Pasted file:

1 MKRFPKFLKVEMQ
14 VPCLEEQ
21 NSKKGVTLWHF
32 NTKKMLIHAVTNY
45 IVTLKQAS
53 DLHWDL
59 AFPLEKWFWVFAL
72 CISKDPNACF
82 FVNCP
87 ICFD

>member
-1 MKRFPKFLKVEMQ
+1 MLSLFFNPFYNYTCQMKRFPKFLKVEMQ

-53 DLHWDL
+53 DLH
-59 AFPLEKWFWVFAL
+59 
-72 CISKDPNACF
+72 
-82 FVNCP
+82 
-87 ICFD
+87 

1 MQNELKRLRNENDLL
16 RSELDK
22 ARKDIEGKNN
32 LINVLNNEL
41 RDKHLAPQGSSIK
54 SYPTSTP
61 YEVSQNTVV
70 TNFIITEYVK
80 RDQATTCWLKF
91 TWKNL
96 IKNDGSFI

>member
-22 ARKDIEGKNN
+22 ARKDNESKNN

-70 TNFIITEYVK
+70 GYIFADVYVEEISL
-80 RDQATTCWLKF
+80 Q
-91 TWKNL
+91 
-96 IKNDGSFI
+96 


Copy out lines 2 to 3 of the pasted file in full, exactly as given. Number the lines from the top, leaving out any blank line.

14 VPCLEEQ
21 NSKKGVTLWHF